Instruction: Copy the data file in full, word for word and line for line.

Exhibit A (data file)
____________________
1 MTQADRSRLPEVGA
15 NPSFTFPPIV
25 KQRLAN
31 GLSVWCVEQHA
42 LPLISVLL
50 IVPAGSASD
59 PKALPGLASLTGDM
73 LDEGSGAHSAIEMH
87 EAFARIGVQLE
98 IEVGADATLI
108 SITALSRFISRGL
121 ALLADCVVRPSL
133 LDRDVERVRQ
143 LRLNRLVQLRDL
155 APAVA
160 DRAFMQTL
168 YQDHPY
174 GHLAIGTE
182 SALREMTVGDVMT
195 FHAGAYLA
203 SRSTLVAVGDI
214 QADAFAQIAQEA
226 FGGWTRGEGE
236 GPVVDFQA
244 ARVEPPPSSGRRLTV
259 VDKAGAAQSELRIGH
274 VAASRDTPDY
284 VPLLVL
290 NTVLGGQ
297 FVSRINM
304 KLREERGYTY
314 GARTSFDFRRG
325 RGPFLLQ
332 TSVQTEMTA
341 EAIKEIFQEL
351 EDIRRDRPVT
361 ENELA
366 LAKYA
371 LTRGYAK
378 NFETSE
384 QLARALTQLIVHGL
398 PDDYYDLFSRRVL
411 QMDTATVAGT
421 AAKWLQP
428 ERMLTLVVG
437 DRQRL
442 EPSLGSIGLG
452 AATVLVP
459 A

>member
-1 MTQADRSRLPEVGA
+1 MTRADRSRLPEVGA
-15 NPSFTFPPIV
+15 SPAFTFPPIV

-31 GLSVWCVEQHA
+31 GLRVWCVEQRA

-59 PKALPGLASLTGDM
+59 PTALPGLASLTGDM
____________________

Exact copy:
1 MTQADRSRLPEVGA
15 NPSFTFPPIV
25 KQRLAN
31 GLSVWCVEQHA
42 LPLISVLL
50 IVPAGSASD
59 PKALPGLASLTGDM
73 LDEGSGAHSAIEMH
87 EAFARIGVQLE
98 IEVGADATLI
108 SITALSRFISRGL
121 ALLADCVVRPSL
133 LDRDVERVRQ
143 LRLNRLVQLRDL
155 APAVA
160 DRAFMQTL
168 YQDHPY
174 GHLAIGTE
182 SALREMTVGDVMT
195 FHAGAYLA
203 SRSTLVAVGDI
214 QADAFAQIAQEA
226 FGGWTRGEGE
236 GPVVDFQA
244 ARVEPPPSSGRRLTV
259 VDKAGAAQSELRIGH
274 VAASRDTPDY
284 VPLLVL
290 NTVLGGQ
297 FVSRINM
304 KLREERGYTY
314 GARTSFDFRRG
325 RGPFLLQ
332 TSVQTEMTA
341 EAIKEIFQEL
351 EDIRRDRPVT
361 ENELA
366 LAKYA
371 LTRGYAK
378 NFETSE
384 QLARALTQLIVHGL
398 PDDYYDLFSRRVL
411 QMDTATVAGT
421 AAKWLQP
428 ERMLTLVVG
437 DRQRL
442 EPSLGSIGLG
452 AATVLVP
459 A

>member
-1 MTQADRSRLPEVGA
+1 MTRADRSRLPEVGA
-15 NPSFTFPPIV
+15 SPAFTFPPIV

-31 GLSVWCVEQHA
+31 GLRVWCVEQRA

-59 PKALPGLASLTGDM
+59 PTALPGLASLTGDM